Point2 – i think you are right here, in terms of a minimum cable configuration, the advantage for UCS is once you start to add additional chassis. So if you have 1 chassis you might have 4 (2 –> 6100 and then 2 –> uplink minimum) for UCS and 6 for Matrix. I think the point Dan was making was that in order to have a fully redundant (10G per blade) configuration you would require 8 cables (4 per FEX/IOM)for each chassis which works out slightly more than Matrix.
    Comes back to configuration again – client mileage will vary 😉
    Point 3 – this is good to hear, is that a module for the 6100?
    Point 4 – can you explain a little more how the 6100 has ~05.Tb or ~1Tb of throughput? i couldn’t quite work that out. Regarding the chassis getting 40GB redundant, that is only true if you have 8 (redundant)cables from the FEX/IOM on each chassis to the 6100, right? if you have 2 cables (redundant) that is 10GB (redundant) for however many blades you have in the chassis, right?
    Point 5 – that is good stuff
    Point 6 – I was aware of the active/apssive clustering of the 6100 that is a definite positive. Although the CMS on Matrix can also be given HA via MSCS and i think (someone else might confirm) you can run the CMS in VM (VMware only). Clearly that is simpler on UCS

  33. mac says:

    Actually thinking about it my point2 above should be 5GB per blade, as you have 8 cables from the FEX/IOM, 40GB (redundant) shared between 8 blades so 5GB each.

  34. Mike Sabo says:

    for point 3 That is an expansion card for the 6120/40 that is orderable but not shipping until Q1 2010
    for point 4 The internal through-puts for the 6120 and 2140 are are 520Gbs and 1.04Tps respectively. The actual through-put is determined by the number of interconnects, so each blade would need an interconnect from the fabric extender to the 6100 and an interconnect from the 6100 to the network Infastructure to get lossless 10Gb to the network. So a 6120 can host 1 8 slot chassis’s using 16 ports and a 6140 can host 3 chassis’s using 48 ports(with the 6 port 10G exp-mod). the idea behind the external cables vs internal network bus is that the external fabric interconnect makes the fabric infinately scalable while providing 10Gb to each server blade.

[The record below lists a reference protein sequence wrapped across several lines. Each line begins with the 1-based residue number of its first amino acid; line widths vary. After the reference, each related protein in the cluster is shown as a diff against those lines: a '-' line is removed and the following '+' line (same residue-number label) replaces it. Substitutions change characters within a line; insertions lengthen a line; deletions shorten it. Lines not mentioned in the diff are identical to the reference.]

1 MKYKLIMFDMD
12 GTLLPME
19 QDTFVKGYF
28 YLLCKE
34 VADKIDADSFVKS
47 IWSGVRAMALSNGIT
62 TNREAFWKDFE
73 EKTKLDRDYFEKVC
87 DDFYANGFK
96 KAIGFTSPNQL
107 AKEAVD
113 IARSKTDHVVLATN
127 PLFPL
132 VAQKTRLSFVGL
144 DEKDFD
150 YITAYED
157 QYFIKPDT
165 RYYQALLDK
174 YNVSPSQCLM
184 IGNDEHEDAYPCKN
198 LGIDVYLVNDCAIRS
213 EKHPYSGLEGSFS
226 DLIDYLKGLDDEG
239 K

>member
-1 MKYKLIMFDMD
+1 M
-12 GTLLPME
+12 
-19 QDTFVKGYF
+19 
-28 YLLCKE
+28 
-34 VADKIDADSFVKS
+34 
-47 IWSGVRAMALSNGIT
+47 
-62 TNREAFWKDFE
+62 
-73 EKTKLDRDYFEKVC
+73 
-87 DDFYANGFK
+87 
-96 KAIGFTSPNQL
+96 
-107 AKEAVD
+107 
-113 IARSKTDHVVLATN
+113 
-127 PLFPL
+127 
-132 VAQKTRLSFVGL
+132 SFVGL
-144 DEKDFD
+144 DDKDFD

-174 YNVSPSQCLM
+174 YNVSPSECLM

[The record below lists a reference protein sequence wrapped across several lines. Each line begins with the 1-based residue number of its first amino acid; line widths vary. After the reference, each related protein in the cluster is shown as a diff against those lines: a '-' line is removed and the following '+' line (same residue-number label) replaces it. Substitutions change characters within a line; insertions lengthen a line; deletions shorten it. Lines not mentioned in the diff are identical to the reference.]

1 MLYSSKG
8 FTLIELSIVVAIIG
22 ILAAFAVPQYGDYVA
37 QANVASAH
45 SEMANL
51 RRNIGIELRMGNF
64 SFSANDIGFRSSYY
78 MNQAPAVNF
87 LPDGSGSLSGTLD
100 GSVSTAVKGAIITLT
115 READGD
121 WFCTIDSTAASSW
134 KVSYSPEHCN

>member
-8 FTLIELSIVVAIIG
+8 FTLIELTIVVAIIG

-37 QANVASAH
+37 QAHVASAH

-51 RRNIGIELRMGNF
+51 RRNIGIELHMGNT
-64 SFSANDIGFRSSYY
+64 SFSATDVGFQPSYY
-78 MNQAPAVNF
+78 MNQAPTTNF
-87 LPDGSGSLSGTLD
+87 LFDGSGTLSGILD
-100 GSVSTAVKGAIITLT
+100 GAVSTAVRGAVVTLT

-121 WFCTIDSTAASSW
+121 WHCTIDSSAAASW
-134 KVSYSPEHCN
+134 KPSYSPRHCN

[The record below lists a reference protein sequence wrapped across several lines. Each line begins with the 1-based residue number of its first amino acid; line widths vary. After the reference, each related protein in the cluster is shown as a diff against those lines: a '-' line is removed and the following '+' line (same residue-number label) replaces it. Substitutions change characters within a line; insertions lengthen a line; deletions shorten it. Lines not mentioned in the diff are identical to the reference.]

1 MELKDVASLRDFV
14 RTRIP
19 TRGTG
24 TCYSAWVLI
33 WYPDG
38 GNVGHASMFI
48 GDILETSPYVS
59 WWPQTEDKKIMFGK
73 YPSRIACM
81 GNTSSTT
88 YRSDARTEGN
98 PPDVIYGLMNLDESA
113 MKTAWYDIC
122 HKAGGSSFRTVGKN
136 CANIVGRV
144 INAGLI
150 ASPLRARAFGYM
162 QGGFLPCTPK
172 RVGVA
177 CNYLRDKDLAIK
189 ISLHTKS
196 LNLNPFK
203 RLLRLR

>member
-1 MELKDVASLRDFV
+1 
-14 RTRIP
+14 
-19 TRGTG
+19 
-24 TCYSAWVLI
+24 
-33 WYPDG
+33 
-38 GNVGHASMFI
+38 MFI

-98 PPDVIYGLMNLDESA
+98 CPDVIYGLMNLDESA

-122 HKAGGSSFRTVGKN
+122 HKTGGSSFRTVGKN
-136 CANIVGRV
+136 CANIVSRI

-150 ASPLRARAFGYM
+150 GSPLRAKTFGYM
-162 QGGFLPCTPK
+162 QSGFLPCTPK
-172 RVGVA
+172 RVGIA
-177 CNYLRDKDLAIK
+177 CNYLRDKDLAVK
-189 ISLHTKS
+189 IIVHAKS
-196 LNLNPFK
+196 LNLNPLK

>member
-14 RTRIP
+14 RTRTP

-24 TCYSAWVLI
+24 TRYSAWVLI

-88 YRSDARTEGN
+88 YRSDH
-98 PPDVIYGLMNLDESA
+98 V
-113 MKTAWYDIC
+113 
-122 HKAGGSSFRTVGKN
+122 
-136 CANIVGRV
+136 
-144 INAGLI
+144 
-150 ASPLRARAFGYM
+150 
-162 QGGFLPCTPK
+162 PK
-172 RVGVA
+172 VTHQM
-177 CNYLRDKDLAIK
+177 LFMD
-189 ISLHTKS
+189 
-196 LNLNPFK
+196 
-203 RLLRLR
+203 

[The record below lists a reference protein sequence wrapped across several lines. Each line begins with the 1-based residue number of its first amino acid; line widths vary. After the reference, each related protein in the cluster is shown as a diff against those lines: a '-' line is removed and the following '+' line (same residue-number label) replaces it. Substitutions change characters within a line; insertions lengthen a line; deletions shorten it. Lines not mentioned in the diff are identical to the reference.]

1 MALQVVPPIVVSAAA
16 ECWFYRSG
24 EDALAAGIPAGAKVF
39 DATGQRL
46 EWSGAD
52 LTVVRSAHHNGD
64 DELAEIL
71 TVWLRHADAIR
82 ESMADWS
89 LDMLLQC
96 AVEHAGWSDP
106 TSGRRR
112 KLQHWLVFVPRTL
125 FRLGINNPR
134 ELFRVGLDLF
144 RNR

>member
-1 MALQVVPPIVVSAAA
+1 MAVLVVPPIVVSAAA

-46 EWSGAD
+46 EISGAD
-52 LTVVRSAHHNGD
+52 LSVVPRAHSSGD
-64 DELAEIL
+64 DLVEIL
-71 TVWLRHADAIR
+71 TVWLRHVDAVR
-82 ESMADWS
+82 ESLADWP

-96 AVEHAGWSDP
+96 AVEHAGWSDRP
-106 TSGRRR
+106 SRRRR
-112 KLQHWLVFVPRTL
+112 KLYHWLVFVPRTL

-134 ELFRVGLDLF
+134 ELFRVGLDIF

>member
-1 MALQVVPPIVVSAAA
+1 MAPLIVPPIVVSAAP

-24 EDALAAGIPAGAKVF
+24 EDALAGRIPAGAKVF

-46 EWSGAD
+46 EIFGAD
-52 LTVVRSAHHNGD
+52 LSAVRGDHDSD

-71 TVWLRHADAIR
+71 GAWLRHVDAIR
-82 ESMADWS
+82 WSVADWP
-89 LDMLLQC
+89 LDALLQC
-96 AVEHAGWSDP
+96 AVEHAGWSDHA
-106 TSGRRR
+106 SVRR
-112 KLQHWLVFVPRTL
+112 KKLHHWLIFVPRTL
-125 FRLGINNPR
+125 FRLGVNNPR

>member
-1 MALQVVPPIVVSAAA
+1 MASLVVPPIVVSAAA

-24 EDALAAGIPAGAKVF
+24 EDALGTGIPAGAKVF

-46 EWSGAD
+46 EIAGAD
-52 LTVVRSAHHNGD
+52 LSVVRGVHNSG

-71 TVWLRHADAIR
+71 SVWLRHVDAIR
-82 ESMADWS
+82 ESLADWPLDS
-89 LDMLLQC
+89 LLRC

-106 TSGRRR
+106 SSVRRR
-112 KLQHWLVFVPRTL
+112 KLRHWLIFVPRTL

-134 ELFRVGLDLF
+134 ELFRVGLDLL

35. mac says:

    thanks for that i’m still slightly confused. If the chassis has 8 ports/cables (4 per FEX/IOM) how can it use 16 ports on the 6120? sorry if that is a daft question

  36. pete says:

    I am enjoying the hearty discussion on this blog. I am puzzled though why Egenera would choose to fight HP’s battles rather than point out the merits of their products as an alternative to both UCS and Matrix…Can’t quite connect the dots there.
    Brad Hedlund rebutted another Egenera critique defending HP a while back.

  37. Mike Sabo says:

    the 6100 acts as a passthrough switch so to get maximum capable throughput from one chassis you would need 16 cables comming out of the 6100 8 going to the 2100 fabric extenders (4 per FEX) on the 5100 chassis and 8 going to the upstream switch or network core. because of the sharing of bandwidth capabilities of both UCS and VMware, this topology is rarely needed but to get a ratio of 1:1 10Gbps per blade server to the network infrastructure you would need this layout

  38. Mike Sabo says: